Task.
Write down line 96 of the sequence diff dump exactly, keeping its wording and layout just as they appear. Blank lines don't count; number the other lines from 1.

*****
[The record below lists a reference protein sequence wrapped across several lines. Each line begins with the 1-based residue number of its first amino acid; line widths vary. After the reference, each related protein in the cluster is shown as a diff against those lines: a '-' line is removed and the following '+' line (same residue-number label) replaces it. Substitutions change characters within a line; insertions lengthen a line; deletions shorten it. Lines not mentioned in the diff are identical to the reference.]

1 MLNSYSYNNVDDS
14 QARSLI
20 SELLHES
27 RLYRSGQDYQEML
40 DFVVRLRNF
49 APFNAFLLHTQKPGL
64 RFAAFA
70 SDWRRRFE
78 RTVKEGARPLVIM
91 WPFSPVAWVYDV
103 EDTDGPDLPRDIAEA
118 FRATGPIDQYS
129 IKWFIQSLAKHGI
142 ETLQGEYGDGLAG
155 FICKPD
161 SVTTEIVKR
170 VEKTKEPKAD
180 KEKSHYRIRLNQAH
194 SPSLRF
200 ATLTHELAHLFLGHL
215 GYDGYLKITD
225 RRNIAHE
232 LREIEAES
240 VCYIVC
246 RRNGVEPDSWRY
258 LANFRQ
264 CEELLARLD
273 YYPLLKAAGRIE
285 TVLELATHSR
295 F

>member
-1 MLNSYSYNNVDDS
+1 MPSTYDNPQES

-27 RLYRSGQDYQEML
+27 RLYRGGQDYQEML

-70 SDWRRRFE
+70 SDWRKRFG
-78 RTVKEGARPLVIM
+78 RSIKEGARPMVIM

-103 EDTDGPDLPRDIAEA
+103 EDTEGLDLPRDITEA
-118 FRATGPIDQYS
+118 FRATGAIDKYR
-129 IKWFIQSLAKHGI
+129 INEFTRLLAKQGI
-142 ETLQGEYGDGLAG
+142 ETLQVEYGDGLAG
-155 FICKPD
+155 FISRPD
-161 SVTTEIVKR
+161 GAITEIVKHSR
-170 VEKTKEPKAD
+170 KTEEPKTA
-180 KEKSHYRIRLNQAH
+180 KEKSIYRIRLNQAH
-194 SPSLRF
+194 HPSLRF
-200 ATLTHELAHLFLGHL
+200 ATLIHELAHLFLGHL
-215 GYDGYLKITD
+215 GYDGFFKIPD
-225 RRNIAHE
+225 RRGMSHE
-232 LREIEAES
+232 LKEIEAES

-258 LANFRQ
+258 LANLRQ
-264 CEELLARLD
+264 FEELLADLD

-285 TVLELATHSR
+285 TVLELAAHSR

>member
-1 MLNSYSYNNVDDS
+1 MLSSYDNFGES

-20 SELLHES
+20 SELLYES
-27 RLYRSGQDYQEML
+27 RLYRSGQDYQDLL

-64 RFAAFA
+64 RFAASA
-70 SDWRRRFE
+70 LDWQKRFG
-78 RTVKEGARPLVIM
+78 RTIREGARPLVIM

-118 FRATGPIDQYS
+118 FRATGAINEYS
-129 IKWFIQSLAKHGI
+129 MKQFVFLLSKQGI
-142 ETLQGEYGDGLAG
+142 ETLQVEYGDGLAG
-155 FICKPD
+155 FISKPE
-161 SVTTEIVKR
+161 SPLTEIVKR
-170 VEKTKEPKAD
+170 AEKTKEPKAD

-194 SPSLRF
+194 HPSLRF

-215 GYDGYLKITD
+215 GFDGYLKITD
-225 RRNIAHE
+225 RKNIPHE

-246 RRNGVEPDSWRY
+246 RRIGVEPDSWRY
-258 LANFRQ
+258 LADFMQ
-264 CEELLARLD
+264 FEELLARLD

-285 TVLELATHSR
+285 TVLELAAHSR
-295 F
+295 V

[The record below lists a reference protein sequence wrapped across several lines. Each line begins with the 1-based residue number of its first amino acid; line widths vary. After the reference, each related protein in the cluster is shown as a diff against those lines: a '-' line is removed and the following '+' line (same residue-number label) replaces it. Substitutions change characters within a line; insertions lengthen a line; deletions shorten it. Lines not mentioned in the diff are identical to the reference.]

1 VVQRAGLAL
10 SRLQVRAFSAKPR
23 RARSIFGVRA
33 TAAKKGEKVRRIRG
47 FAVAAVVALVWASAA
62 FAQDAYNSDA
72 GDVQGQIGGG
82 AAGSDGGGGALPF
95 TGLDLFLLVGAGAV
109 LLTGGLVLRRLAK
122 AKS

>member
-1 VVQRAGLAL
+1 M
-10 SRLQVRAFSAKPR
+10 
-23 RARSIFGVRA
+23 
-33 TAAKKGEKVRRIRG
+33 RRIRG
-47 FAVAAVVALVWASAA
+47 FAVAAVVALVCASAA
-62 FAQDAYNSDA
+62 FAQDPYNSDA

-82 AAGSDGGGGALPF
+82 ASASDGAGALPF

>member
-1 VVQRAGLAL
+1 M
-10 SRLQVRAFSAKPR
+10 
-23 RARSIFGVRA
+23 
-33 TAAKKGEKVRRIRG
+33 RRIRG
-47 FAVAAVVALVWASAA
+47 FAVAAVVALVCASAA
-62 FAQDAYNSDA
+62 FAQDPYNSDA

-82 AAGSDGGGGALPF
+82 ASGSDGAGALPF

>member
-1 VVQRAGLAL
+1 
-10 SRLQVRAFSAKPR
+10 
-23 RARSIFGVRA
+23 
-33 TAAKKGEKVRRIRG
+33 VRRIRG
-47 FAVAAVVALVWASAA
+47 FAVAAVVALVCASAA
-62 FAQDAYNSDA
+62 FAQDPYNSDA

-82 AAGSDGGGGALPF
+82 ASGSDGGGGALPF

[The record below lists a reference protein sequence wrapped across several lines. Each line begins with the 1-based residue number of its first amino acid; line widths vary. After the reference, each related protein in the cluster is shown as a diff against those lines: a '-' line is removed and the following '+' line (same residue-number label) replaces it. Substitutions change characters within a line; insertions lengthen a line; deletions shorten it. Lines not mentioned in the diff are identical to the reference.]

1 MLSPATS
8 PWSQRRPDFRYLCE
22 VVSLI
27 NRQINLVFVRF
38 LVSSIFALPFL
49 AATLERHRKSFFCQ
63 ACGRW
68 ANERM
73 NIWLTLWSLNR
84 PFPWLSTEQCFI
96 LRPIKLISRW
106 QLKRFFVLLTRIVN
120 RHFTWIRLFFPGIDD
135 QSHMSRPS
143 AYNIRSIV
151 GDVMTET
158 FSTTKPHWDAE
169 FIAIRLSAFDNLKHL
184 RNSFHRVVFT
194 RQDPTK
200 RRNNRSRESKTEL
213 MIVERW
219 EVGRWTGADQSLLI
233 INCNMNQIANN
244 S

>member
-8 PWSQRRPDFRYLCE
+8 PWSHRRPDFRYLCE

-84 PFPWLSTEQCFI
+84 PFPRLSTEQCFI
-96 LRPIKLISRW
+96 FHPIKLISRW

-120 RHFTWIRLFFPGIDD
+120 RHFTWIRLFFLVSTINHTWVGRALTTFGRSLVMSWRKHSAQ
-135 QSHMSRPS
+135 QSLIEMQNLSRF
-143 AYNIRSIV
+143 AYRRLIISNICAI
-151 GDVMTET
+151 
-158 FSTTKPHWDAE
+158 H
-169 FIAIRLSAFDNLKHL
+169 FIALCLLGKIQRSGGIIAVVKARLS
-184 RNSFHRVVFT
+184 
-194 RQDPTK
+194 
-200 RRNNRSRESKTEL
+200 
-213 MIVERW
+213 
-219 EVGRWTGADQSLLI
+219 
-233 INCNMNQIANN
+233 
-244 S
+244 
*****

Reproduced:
-170 VEKTKEPKAD